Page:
Typically, steam and HTHW are primarily utilised for industrial processes, such as those in the chemical or food production industries, or for integration with existing industrial equipment. There must be a reason to make the “juice worth the squeeze” for using HTHW, as the benefits must outweigh the associated complexities and the cost of biomass boiler installation.

With other fuels, thermal oil is used to obtain higher temperatures without the pressure. Thermal oil has certain issues when used in biomass combustion chambers as they cannot be turned off in an instant as they require a fire bed to produce the gases to combust. This means in a situation where there is a leak in the thermal oil pressure vessel, the thermal oil can add fuel to the fire. As a result, it is incompatible with biomass boilers.

Warm Air Heaters

All this talk about biomass boilers has ignored another option: warm air heaters. These appliances are useful for sizes from 35kW to 1MW, and the Ranheat WA range provides the best-in-class warm air heaters. Warm air heaters operate on a similar conveying and combustion system as other heating methods, with the key distinction being that they heat the air directly instead of using water in a boiler.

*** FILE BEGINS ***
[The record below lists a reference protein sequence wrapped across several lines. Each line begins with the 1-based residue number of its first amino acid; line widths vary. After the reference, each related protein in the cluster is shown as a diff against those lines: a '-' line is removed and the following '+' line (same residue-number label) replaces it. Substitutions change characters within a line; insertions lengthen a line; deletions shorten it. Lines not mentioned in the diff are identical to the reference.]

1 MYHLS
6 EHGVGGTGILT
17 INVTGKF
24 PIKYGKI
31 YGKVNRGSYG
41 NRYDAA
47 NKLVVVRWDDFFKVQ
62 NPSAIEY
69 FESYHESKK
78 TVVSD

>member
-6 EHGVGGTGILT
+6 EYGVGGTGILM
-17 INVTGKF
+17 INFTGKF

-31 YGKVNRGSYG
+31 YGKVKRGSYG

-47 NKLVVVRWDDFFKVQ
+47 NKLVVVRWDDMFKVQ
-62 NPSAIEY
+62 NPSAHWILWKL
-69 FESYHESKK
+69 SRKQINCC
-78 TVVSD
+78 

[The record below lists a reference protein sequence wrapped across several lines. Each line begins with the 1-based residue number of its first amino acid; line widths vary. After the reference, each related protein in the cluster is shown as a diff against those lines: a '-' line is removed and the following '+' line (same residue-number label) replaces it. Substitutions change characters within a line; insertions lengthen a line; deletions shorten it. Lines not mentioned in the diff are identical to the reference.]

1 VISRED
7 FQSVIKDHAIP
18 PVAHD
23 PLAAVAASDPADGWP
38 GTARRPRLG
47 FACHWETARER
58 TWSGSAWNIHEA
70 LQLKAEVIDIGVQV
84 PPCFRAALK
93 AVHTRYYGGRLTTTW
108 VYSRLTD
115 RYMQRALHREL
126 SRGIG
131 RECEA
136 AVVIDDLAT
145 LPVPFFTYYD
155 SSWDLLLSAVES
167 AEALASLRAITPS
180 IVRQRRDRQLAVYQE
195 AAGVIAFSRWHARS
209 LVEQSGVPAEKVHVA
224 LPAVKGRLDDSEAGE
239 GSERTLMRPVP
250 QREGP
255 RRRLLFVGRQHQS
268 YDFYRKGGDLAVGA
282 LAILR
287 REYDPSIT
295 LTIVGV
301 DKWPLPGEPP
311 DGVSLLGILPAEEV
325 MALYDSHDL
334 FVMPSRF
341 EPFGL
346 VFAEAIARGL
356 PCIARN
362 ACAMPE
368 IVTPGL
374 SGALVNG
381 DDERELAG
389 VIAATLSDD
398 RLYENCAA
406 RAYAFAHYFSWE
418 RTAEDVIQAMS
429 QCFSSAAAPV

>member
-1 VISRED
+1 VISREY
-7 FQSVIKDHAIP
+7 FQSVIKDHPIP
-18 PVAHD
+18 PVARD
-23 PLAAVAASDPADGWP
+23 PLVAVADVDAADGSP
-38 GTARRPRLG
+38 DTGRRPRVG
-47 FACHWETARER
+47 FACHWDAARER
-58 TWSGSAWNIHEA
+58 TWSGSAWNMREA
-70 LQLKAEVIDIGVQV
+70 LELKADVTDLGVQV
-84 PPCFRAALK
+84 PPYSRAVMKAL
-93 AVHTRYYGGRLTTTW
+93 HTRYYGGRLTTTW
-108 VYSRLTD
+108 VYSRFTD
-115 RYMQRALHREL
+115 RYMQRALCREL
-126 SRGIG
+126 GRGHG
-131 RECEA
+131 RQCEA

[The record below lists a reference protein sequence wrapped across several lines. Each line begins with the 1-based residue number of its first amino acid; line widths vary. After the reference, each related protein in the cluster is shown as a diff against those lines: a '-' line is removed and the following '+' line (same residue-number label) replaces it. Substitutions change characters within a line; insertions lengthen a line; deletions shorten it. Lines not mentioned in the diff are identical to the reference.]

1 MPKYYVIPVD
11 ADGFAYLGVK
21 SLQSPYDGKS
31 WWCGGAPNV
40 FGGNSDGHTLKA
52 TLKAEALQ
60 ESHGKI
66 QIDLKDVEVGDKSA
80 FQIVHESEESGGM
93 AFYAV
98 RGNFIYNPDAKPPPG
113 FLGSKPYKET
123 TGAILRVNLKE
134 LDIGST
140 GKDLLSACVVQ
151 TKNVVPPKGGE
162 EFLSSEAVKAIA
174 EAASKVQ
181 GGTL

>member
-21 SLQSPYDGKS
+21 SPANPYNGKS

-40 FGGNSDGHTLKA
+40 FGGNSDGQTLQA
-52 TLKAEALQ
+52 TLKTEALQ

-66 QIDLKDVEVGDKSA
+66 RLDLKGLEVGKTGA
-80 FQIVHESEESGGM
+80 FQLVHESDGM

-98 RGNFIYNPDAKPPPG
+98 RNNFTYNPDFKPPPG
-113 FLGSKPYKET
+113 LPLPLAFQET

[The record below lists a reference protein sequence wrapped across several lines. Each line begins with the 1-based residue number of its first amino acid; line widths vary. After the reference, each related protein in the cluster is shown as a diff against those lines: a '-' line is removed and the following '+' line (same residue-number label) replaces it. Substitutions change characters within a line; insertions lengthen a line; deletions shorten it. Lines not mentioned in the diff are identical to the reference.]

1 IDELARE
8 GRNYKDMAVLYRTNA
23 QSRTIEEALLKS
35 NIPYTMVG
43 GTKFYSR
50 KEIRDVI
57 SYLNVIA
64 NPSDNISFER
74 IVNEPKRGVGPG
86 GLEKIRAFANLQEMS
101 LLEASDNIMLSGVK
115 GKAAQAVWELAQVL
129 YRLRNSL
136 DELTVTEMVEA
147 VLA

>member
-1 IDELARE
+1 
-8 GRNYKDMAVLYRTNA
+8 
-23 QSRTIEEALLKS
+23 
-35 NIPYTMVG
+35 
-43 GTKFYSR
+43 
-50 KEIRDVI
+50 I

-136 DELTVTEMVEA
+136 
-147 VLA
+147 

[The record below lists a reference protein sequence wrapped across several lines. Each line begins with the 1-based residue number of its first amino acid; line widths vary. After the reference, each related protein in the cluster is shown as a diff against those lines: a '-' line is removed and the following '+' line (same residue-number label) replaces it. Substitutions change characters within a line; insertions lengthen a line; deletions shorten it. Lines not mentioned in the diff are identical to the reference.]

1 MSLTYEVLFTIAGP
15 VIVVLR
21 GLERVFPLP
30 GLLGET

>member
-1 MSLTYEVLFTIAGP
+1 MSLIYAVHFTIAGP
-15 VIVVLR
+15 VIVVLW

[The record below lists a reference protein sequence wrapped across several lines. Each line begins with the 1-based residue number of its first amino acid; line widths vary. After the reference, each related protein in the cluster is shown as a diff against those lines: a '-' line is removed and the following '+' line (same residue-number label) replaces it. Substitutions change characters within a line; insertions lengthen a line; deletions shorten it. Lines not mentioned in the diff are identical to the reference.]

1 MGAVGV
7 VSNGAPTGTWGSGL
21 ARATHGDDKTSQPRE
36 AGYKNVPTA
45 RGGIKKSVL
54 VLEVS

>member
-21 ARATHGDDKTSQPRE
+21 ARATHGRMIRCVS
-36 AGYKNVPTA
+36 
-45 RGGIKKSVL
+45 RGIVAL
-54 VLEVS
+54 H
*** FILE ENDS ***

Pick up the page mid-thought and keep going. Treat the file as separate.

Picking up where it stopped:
If a biomass system is used to provide warmth for an open factory or warehouse area, warm air heaters frequently emerge as the most cost-effective solution. This is because the ducting and dampers required to distribute the hot air are cheaper than installing pipework and heaters. However, you need to give up the same degree of control as you have with an LTHW system. Warm air systems can be used for industrial processes but not with the same level of control associated with hot water and steam.


The way in which you deliver the energy generated from biomass boilers can vary hugely. The specifics of how biomass boilers work mean that “standard” mechanical designs appropriate for fossil fuel-fired boilers will not be ideal for a biomass system.

At Ranheat Engineering Ltd., we have been manufacturing industrial biomass boilers in the UK since 1991 and we can offer a range of biomass boilers and warm air heaters from 75kW to 4MW. For more information or for some expert advice, please contact a member of our team.


  • 22 September 2023
  • Alexander Franklin